A senior marine officer has testified to Tonga's Royal Commission investigating the sinking of the Princess Ashika that he had serious concerns for the safety of any passengers who boarded it.
The ageing vessel sank in August, killing 75 men, women and children.
Lou Pale from the Ministry of Transport marine division told the inquiry that the vessel should have been detained and stopped from operating.
He said the vessel was hopelessly unseaworthy when he surveyed it in early July, and would have taken at least six months to repair.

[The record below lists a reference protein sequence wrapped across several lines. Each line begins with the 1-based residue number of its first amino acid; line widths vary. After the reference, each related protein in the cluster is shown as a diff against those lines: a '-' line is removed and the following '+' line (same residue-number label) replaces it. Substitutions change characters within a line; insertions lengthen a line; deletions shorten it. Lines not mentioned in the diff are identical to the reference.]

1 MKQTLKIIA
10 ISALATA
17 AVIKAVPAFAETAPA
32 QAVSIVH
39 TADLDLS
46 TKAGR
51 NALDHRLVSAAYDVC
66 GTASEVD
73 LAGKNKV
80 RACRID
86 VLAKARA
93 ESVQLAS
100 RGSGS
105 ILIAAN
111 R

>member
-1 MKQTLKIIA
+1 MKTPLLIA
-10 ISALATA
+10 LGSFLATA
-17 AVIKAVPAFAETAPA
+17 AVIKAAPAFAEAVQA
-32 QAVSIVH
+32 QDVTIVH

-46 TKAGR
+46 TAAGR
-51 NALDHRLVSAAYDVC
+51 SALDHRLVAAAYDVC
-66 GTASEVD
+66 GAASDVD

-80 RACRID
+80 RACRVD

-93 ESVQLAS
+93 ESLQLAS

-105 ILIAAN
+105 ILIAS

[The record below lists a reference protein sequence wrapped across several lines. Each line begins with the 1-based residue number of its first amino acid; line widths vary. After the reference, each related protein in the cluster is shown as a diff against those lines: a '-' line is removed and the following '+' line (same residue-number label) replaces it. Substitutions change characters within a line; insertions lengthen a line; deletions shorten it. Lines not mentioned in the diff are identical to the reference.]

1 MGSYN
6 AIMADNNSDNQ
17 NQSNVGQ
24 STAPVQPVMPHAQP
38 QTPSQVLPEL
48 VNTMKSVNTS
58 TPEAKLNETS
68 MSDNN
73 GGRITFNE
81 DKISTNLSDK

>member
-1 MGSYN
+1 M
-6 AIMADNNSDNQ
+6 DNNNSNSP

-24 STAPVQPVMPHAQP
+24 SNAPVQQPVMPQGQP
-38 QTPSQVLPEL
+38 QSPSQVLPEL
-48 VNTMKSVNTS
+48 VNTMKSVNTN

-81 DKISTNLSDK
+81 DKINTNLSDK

He agreed the large amount of rust on the ferry was clearly evident to anyone walking on it.
Mr Pale said he had serious concerns the cargo deck could be flooded if the bow and stern ramps were not made watertight, and that if scuppers weren't repaired, water would not be able to escape from the vessel.
Mr Pale says he does not remember if he told acting marine director Viliami Tu'ipulotu the vessel was unseaworthy, but that he already knew because he had seen the ferry himself.